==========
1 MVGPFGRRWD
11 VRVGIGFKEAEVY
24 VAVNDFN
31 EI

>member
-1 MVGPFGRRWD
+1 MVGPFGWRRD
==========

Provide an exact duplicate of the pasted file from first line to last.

1 MVGPFGRRWD
11 VRVGIGFKEAEVY
24 VAVNDFN
31 EI

>member
-1 MVGPFGRRWD
+1 MVGPFGWRRD